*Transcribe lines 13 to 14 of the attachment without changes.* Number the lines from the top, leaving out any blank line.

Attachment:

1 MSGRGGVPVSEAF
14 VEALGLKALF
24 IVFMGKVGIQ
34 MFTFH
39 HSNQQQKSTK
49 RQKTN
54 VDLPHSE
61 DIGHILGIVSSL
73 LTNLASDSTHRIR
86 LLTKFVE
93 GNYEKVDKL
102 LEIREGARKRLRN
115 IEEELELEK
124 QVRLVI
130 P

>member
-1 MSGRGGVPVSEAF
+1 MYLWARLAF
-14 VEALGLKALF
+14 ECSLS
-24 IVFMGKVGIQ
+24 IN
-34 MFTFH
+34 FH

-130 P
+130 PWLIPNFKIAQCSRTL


115 IEEELELEK
124 QVRLVI